Female Marine enters pro MMA with 20-second knockout
DVIDS | Feb 11 2014
MARINE CORPS BASE CAMP PENDLETON, Calif. (Jan. 28, 2014) – The night air vibrated with energy as Sgt Misha Nassiri and her opponent entered the ring. They stared each other down while the referee addressed the basic rules of the match. The ring's entrance was locked, the ref shouted "fight," and violent roars shot from the audience as the fighters closed in on each other with violent swiftness. The opponents tapped gloves and the mayhem commenced.
Nassiri, an ammunition technician with Headquarter Battalion, 1st Marine Division, and a native of San Diego, wasted no time and began assaulting her opponent with a dizzying flurry of well-placed punches and kicks. Only seconds later it was over.
Nassiri entered the professional MMA world with a technical knockout and a revitalized level of confidence during a mixed martial arts competition in Valley Center, Calif., Jan. 18, 2014.
"The pace of the match took me by surprise," said Nassiri, "Coming into the fight I was really nervous, but the second I got inside the ring all of my stress and worries disappeared. I was in kill mode."
Nassiri trained in martial arts nearly her entire life, starting with karate at age three. She spent the majority of her childhood and teenage years living in the Netherlands and moved back to the United States when she was 16. The move forced Nassiri to acclimate to American culture, but her interest in combat sports followed her to America.
"Living in the Netherlands made me open to a lot of experiences," said Nassiri. "It made me more willing to try new things. In a way, my experiences there motivated me to get into MMA. It was new, and gave my martial arts training an exciting new focus."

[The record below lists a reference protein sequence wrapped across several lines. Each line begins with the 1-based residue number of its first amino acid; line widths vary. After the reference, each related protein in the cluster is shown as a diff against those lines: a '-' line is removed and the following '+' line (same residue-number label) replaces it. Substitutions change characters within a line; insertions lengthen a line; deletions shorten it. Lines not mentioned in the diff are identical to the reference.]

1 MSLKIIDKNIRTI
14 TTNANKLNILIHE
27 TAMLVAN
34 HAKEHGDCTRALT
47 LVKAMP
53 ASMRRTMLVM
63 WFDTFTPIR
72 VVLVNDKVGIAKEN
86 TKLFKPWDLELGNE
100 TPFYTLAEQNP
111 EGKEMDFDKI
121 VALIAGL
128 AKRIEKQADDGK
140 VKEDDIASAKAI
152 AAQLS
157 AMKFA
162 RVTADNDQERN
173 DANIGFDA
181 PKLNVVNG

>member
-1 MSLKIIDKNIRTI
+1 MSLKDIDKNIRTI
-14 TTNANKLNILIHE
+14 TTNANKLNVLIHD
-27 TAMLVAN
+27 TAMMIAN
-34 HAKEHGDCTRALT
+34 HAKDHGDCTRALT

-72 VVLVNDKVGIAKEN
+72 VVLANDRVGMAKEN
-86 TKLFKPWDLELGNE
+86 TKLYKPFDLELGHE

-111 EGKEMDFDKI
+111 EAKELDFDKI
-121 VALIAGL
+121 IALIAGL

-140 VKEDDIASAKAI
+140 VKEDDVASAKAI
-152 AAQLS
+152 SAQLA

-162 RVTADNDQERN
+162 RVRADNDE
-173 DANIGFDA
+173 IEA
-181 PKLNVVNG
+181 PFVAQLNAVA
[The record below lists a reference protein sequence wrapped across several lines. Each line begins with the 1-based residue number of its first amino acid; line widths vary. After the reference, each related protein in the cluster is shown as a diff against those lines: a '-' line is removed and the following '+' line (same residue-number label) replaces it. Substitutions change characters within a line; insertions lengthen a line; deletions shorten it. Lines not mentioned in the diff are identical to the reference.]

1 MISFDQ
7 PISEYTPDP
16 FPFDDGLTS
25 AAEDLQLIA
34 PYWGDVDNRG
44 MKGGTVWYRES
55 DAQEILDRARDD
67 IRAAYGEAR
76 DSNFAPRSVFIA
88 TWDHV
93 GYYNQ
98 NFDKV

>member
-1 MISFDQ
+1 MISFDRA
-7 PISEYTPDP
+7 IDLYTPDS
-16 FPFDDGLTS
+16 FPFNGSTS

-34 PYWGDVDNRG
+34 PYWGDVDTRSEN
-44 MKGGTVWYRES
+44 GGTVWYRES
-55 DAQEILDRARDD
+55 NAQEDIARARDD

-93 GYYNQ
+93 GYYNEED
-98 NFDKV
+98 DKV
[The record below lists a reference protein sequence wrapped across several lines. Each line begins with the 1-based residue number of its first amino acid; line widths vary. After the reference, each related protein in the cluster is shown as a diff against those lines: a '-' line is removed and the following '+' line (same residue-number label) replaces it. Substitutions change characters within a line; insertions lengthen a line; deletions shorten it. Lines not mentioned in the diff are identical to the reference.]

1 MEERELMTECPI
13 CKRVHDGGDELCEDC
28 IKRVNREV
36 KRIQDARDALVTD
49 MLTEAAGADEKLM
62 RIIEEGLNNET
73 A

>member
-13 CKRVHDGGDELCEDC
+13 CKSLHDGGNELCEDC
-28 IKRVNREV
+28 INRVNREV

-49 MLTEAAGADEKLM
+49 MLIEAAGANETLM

Nassiri joined the Marine Corps Sept. 7, 2010, eager to serve her country. She quickly discovered that the dedication, discipline and hard work necessary to be a professional fighter mirrored many standards of the Marines.
As an ammunition technician, Nassiri is responsible for handling, transporting and storing ammunition and other hazardous materials. Her job requires her to work well under pressure with precision and accuracy, traits that translate well in her MMA career. The Marine Corps lifestyle constantly reinforces the importance of hard work and Nassiri brings the same mentality to the ring.
"There are certain expectations that come with being a Marine," said 1stLt David Foran, a logistics officer with Headquarters Battalion, 1st Marine Division, and a native of Dauphin, PA. "A Marine has to be strong willed and have a good work ethic to be successful in the Marine Corps. Nassiri exemplifies what it means to be a Marine."
With the added responsibility of the Marine Corps, Nassiri constantly attempts to find the proper balance between her job and MMA training. Little sleep, shorter lunches and minimal free time is the price that Nassiri pays to become a better fighter.
"Balancing the Marine Corps and my MMA isn't easy," said Nassiri. "I try to use every second of every day to do something productive. If I'm not working, I'm training. It's tiresome, but at the end of the day the aches and pains are all worth it when I see improvement and get closer to my goals."
Nassiri's training translates into more than just better performance in the ring, it has become inspiration for others to set goals in their own lives.
"She is hardworking, dedicated and disciplined," said Foran. "She leads from the front and has a fast paced and aggressive leadership style. She provides her Marines with a good example and I think a lot of that stems from her MMA training."
Nassiri's lifestyle is anything but normal. Fighting is not just recreation for her, it's become a second profession and part of her identity. Whether she is in the ring or out, Nassiri finds new ways to challenge herself and inspire others.